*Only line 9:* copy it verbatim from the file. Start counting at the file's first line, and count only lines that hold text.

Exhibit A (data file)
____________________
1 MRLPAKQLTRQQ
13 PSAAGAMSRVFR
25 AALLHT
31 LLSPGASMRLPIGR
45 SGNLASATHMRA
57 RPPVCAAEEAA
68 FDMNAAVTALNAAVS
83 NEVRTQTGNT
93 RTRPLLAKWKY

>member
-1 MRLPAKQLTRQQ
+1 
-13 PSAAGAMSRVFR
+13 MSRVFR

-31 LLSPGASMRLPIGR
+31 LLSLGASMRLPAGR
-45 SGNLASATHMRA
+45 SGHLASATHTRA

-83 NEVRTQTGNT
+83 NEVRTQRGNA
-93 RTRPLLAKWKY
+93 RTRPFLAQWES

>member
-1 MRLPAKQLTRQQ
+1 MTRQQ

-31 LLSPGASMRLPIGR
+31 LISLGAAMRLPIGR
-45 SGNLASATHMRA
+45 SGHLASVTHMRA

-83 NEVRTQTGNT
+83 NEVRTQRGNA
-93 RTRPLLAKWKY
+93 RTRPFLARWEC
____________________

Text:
93 RTRPLLAKWKY